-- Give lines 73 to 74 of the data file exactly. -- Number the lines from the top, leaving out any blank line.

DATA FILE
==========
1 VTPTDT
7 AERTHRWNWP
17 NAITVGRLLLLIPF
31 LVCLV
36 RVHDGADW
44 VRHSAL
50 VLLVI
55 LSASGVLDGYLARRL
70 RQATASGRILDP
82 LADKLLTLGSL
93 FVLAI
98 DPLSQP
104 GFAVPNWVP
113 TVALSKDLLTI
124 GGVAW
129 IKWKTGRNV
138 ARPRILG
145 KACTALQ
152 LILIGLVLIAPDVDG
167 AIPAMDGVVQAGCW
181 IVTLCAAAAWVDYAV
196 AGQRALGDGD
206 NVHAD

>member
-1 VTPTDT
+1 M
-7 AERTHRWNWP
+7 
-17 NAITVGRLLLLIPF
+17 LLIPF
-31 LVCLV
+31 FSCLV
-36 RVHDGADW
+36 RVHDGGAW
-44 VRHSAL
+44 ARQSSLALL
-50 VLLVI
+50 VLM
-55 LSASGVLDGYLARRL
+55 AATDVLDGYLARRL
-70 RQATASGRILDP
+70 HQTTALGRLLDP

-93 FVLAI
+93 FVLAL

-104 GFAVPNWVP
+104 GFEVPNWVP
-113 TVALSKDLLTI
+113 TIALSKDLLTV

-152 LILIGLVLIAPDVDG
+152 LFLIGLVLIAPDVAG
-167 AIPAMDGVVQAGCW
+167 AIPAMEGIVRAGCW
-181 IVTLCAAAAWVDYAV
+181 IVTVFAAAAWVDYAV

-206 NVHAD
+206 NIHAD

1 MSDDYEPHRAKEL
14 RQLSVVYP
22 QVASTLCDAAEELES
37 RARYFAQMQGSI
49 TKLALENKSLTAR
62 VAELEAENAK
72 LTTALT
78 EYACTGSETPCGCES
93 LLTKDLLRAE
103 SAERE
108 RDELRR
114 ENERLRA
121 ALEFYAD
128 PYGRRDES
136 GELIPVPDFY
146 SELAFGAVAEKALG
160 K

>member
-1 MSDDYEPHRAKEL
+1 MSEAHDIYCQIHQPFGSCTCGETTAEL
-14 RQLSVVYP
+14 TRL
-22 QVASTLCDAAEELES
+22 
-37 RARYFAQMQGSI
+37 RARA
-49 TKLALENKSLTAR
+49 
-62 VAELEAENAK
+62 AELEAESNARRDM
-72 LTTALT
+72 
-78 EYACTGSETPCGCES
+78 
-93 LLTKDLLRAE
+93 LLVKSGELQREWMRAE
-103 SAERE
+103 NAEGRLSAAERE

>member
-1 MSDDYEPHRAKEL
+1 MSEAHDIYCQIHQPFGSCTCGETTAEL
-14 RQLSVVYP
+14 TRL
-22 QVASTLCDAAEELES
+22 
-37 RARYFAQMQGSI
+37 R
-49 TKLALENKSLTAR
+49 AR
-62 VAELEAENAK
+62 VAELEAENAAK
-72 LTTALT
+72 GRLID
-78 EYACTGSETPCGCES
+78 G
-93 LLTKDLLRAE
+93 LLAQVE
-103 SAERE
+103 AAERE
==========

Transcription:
160 K

>member